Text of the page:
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Archived Comments

  • 0boxerssuddenlinknet
    October 18, 2018 at 2:50 p.m.

    whoa RBear didn't our legislature send Issue one to the voters as stated in paragraph five of this article or am I once again misinterpreting the english language ?

  • Inquirer51
    October 18, 2018 at 3:13 p.m.

    The Supreme Court made the right decision. The Legislature has no business making rules for the Courts. That was the biggest problem. Close behind was setting an arbitrary limit of $500,000.00 on non-economic damages. Granted, this is rarely a factor because very, very few cases result in verdicts for noneconomic damages above $500,000.00, such as the Faulkner County Case that got Mike Maggio in trouble. However, such cases do happen, and the victims deserve to be compensated.

  • RBear
    October 18, 2018 at 3:21 p.m.

    Boxer Issue 1 required voter approval since it changes a prior amendment to the Constitution. If the legislators could have gotten away with it, the changes would have never gone to the voters. Try again.

  • Guest0987
    October 18, 2018 at 3:32 p.m.

    Yes, Good.

  • JA40
    October 18, 2018 at 4:35 p.m.

    It's good to see so many feel the same as I do about our corrupt legislature. Thought I was by myself. I have Beck and Sanders, and they are awful.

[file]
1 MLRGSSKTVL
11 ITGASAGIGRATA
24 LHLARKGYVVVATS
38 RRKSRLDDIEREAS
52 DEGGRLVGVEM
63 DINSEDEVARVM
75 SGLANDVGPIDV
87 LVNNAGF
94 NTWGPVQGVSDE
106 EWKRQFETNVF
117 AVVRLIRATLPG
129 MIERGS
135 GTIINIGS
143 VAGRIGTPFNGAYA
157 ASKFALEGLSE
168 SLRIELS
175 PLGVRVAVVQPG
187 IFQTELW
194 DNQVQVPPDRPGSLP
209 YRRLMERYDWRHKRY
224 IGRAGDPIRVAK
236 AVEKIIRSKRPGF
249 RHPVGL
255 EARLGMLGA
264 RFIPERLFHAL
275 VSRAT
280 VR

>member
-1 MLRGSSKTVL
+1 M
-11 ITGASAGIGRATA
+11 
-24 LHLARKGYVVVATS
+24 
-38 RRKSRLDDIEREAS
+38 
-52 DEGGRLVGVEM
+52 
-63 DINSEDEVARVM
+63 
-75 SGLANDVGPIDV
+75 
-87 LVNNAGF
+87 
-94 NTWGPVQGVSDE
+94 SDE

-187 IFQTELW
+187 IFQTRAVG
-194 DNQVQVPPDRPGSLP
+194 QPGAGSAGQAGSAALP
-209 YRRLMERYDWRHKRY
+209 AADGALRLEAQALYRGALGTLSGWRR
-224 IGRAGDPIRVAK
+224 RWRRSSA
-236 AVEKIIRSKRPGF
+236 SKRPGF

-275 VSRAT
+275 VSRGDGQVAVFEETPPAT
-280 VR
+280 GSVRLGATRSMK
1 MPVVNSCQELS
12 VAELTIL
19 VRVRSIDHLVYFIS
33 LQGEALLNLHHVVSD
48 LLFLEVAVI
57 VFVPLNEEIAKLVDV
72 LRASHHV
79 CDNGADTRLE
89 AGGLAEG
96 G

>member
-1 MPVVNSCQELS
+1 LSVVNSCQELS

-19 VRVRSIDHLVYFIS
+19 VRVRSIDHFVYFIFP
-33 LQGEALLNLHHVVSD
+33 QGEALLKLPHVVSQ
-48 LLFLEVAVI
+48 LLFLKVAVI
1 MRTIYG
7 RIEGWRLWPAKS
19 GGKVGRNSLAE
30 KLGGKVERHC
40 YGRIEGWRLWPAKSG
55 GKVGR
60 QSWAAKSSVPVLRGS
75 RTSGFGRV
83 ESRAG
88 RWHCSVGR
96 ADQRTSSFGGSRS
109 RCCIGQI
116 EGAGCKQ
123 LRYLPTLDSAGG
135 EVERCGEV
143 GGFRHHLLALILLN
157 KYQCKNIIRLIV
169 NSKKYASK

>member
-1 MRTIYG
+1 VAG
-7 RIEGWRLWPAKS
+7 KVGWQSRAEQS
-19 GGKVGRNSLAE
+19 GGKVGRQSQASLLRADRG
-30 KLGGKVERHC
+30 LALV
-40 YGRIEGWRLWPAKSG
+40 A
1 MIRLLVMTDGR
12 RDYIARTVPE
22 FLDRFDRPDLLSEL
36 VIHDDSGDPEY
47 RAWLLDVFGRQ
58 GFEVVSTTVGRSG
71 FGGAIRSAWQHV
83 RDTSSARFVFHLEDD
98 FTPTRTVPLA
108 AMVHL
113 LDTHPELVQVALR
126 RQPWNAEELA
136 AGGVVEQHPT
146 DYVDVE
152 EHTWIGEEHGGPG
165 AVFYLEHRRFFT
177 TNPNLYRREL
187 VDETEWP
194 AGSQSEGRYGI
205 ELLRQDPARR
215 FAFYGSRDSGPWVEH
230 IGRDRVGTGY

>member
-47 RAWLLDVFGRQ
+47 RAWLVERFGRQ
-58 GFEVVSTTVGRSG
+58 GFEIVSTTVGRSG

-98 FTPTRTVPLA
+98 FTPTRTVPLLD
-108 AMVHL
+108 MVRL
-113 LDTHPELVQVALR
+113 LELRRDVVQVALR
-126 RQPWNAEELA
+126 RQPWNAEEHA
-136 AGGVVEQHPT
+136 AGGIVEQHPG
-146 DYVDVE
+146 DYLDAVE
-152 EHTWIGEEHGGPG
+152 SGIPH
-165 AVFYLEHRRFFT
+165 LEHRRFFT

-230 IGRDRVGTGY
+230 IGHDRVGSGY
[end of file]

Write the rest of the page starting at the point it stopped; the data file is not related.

• joedog
    October 18, 2018 at 5:13 p.m.

    ARKANSAS64, The problem with the Arkansas legislature is that not enough of them understand very much about the law or making laws (which is their job, right, they are lawmakers). They get waaaay to much help and funding from lobbyists funded by special interest groups. Thanks to term limits, every two years a new batch of legislators (who are mostly not lawyers) is greeted at the door of the state capitol by these professional lobbyists who are soooo friendly and ready to help the newbies with writing bills and learning about the issues the lobbyists' clients think are reeeealy important. Its a match made in heaven. "Gosh, that's not so hard is it."

  • Guest0987
    October 18, 2018 at 6:18 p.m.

    So glad this has been stopped. Legislative over reach.

  • plainj
    October 18, 2018 at 7:15 p.m.

    It's always good to see the Arkansas State Chamber of Commerce suffer a defeat such as this one. The two decisions were a huge victory for ordinary citizens and working people, and an indication that the big corporations and the wealthy on't completely control everything. There is still some hope for the workers of the world.

  • CartoonDude
    October 19, 2018 at 7:44 a.m.

    Did anybody really think the courts were going to let voters have any say in what THEY do?